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prospective last won the day on February 2 2014

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  1. What negative tax consequences? Presumably you are almost always better off under corporate tax rate?
  2. If your goal is to get hired back at the law firm, you should play the politics and maximize exposure to the group that will line up the right votes. You should also try and get a sense of whose voice matters and how decision making is done regarding hirebacks at your firm. If your goal is to build a practice that you find meaningful and rewarding, and you are relatively confident you can see a good fit for you in your present practice area, and not the practice area of that senior partner, then stay in the practice area you like. The difference is whether you go with what resonates with you the most or whether you play the game to get hired back only to switch out as a lateral associate or spend the rest of your life hating your job and probably leave law entirely. I ultimately did not get hired back for a similar reason (non-committal on practice groups—open to anything) and that was the best thing that happened. It clarified my values and direction and gave me drive. I ended up at a better firm, with a better fit in practice area, as well as better culture, prestige, compensation, etc., all without skipping a beat. Your mileage may vary but be sure and confident of who you are and what you bring to the table. Life does not turn on articling hirebacks.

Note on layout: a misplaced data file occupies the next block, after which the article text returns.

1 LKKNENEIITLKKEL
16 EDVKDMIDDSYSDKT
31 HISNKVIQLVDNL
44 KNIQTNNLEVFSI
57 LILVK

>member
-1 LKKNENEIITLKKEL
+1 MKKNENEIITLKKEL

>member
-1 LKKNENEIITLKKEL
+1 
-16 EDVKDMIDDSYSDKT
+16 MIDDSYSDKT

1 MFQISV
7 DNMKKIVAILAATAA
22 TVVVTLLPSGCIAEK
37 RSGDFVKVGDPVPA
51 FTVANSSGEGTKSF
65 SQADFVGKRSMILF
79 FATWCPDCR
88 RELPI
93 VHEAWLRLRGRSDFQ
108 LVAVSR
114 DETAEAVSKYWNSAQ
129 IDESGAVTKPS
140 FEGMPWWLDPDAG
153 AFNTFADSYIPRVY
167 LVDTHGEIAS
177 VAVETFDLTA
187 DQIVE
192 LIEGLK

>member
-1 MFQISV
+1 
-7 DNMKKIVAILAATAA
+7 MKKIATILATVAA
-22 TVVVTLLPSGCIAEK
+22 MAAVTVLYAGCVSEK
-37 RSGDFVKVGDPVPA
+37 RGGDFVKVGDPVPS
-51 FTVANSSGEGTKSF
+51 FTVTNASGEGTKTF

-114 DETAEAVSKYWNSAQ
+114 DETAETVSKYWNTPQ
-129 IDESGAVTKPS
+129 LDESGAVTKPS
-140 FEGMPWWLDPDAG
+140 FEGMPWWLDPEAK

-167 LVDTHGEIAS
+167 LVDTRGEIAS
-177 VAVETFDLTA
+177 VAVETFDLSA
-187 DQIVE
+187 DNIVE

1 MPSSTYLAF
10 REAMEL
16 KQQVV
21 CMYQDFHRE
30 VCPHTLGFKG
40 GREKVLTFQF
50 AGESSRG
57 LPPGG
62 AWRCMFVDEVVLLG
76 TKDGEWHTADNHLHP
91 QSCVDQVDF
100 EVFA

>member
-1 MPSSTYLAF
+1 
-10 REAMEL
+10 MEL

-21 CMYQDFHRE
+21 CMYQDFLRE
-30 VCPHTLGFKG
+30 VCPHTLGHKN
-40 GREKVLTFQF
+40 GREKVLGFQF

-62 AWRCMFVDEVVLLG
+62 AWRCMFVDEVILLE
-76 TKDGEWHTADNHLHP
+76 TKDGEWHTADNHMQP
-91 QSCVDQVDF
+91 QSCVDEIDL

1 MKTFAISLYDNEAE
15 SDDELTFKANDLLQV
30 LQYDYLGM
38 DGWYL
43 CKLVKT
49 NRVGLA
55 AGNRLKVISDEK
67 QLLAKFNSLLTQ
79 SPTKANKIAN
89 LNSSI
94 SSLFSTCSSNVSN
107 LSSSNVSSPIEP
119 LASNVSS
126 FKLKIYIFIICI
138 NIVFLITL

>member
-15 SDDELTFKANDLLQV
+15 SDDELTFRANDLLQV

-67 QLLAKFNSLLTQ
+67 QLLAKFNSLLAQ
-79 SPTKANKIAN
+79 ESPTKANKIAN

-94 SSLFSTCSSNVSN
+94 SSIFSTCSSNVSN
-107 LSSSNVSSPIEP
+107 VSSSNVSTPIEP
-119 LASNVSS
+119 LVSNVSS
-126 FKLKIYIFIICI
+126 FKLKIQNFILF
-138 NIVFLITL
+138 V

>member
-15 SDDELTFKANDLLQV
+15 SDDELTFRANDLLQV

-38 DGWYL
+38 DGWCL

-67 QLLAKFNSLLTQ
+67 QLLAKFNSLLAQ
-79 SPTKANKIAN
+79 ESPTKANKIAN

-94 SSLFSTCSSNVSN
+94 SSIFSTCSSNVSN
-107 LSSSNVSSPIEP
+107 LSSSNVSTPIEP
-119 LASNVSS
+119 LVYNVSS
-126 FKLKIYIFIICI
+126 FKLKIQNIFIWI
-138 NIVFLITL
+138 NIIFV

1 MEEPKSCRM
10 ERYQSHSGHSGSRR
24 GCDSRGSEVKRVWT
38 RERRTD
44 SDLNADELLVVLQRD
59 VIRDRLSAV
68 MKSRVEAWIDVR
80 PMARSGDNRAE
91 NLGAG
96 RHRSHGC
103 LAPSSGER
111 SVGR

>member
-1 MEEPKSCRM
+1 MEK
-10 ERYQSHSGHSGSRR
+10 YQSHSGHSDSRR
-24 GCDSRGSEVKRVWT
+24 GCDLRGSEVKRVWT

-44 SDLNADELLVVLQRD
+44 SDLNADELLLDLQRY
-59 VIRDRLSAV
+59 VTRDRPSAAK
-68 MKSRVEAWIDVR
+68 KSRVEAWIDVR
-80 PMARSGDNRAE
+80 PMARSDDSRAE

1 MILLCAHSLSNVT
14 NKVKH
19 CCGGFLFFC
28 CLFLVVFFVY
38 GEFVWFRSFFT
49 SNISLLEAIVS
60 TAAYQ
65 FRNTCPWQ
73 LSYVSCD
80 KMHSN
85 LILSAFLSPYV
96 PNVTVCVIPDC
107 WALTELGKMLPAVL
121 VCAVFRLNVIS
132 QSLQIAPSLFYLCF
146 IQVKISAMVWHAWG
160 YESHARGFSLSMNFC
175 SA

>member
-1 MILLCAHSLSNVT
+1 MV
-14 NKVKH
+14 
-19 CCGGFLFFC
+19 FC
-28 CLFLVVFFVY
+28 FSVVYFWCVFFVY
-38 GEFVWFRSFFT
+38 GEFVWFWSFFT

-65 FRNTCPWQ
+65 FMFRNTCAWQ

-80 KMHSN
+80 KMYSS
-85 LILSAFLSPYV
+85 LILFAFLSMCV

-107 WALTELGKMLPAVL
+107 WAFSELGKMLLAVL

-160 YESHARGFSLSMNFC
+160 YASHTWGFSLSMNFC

3. I am responding to the general sentiment on this forum that the "seven sisters" moniker is unhelpful, outdated, and used only by hyped up law students. The term still holds fairly well as a general proxy for firms who regularly work in the top tier and charge top rates (which also impacts the type of clients those firms can take on). Of course there are exceptions, but as a matter of branding, the term still has some weight and meaning, and the COVID paycuts / layoffs are a case in point. That's why your post came up as a quote.
  4. There is a difference between tier 1A "sister" firms and 1B firms. The layoffs / paycuts point to this dynamic - to my understanding, no sister firm moved forward with pay cuts or layoffs; the partners simply ate the cost by not taking draws for a few months (and promptly made it up with significant file activity for the balance of the year)…and I have to believe maintaining image and prestige are substantial considerations. Reputationally, a pay cut would send negative signals about the state of a "sister" firm, and in retrospect, the ability for these firms to stay busy during the pandemic point to a slice of the market segment that other, typically "non-sister" firms do not have ready access to. Same goes with matching other sister firms on COVID subsidies, matching payscale raises, etc., with caveat for the Davies outlier.
  5. There’s a difference between “at work” and “working”.